September 11, 2015

Emacs Cider and Boot

I wrote my first boot task yesterday. I'm hoping it helps a little to manage all the different pieces needed to work together in order to use Emacs as a clojure development environment.

The underlying pain is that in order have nrepl and cider both happily working together, the clojure packages and the elisp packages should be using the same versions.

Cider dependencies can be added to each individual clojure project. But it's really not very good practice because it can mess up developers who don't use emacs.

The solution is to configure the cider related dependencies (cider-repl and clj-refactor) inside a "profile.clj" that exists in your home directory.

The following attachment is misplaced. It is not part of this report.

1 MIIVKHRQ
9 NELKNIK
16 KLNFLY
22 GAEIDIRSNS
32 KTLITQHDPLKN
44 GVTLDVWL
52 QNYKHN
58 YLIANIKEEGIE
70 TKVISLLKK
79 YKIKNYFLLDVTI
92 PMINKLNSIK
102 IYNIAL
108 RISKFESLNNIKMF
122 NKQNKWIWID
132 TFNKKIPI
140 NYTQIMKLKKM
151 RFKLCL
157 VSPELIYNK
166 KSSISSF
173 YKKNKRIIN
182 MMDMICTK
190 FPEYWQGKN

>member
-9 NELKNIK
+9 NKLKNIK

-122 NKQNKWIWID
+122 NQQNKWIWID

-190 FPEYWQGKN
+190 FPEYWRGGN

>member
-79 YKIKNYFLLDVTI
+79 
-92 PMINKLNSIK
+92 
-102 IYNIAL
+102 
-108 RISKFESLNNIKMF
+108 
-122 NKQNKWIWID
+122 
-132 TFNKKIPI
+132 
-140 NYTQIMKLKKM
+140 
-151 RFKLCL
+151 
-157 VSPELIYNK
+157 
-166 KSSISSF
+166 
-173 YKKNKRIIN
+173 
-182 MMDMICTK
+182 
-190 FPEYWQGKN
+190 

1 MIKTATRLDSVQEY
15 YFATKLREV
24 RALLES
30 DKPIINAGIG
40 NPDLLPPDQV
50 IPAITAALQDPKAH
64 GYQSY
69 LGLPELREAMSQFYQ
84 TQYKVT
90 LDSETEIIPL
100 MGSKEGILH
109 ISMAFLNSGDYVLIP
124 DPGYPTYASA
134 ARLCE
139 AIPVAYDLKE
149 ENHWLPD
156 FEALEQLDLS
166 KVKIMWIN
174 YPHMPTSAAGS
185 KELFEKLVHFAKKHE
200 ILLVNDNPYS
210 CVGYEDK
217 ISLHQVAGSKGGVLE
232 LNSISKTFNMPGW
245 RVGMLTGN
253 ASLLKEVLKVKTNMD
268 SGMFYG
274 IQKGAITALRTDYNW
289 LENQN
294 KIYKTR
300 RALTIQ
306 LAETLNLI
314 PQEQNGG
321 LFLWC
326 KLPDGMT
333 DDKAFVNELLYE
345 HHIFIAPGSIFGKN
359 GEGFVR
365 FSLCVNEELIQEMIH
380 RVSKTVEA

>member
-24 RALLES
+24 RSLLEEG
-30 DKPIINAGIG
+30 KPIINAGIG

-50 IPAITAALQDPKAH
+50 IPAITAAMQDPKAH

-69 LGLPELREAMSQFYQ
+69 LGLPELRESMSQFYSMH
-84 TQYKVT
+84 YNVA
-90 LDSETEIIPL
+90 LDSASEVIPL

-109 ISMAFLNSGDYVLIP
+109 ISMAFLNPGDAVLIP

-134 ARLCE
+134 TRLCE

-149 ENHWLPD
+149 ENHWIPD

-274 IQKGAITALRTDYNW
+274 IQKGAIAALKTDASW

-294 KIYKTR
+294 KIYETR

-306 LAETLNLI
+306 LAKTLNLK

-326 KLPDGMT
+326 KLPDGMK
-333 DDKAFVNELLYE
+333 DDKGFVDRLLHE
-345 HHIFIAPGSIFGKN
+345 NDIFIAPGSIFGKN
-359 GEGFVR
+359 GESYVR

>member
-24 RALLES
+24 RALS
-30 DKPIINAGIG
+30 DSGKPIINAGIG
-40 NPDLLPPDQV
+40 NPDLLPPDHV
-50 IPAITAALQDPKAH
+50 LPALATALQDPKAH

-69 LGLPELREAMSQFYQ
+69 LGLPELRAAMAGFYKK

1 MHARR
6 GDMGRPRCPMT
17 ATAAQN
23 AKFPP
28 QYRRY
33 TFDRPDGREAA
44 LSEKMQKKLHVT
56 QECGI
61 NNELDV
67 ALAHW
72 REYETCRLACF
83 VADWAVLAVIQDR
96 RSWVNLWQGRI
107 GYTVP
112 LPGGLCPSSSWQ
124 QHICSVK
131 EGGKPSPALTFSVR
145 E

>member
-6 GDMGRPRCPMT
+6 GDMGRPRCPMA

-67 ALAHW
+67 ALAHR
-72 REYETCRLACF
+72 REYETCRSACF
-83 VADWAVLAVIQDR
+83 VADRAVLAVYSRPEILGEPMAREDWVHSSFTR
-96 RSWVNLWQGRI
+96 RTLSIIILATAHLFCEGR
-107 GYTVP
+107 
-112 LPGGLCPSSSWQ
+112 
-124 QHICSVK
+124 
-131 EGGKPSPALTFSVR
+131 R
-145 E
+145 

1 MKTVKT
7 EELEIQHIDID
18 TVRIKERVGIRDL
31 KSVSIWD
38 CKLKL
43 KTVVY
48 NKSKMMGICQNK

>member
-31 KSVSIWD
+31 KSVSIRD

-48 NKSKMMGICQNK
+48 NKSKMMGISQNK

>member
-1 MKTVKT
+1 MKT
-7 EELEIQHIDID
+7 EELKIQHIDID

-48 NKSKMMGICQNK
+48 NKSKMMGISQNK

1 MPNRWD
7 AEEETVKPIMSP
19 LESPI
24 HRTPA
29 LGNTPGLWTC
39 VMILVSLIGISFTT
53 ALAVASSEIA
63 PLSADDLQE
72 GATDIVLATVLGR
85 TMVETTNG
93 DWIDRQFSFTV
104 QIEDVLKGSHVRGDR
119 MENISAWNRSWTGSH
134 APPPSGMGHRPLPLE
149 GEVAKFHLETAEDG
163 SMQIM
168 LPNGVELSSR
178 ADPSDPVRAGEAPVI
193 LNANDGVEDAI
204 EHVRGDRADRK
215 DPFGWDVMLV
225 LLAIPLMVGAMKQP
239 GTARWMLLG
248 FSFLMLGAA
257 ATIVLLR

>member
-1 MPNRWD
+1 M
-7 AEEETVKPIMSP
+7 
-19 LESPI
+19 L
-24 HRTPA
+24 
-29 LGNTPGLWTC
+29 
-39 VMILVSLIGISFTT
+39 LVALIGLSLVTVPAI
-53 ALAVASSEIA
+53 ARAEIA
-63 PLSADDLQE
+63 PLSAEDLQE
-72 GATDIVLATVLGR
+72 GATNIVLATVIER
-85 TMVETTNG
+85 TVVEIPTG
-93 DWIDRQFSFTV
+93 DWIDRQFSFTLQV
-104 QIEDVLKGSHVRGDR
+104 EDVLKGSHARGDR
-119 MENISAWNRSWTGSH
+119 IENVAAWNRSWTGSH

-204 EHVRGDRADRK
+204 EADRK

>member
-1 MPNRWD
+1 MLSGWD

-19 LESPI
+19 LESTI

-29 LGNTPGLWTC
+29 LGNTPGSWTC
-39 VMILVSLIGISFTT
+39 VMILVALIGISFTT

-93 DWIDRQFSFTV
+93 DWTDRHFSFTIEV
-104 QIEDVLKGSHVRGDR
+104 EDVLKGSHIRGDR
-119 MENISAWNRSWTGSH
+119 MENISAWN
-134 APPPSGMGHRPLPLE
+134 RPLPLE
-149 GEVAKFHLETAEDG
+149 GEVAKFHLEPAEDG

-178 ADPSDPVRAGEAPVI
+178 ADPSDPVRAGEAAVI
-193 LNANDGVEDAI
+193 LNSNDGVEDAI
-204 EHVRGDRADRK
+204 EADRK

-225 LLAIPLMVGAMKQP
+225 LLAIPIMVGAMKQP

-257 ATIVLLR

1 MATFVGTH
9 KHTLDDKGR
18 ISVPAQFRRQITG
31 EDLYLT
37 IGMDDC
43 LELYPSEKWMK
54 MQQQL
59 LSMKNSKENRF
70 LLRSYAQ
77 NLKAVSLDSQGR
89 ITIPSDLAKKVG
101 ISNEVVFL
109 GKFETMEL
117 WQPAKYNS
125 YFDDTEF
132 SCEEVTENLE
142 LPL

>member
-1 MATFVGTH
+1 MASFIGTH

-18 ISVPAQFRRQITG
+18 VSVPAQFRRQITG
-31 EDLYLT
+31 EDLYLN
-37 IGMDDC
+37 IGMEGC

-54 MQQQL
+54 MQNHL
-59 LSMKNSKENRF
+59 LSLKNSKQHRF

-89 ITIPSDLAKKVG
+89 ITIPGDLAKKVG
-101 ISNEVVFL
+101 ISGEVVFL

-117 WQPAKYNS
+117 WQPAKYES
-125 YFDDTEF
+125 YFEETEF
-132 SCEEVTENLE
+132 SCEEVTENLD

That works pretty well, but I always forget about the profile.clj(!), and then, whenever I update cider, I spend a bunch of time tracking down how it's all set up.

I'd rather not have to think about it!

So, to help make this a little easier, I wrote my first boot task called boot-cider. It tries to figure out which versions of the cider and clj-refactor elisp packages are installed, and then does the work of configuring your nRepl environment to match. Here's how to use it:

  :dependencies '[[upgradingdave/boot-dave "0.1.0"]])
 (require '[upgradingdave.boot-cider :refer [cider]])

Then, you can do this from the command line:

boot cider repl

Note that you have to run cider before the repl boot task to give cider a chance to wire everything up.

It's also convenient to create a nice shortcut task like this.

(deftask cider-repl [] (comp (cider) (repl)))

And there ya go! Boot and cider and nrepl all happy together ... except for when they aren't, but that's for the next blog post ;-)

Tags: clojure boot-clj tech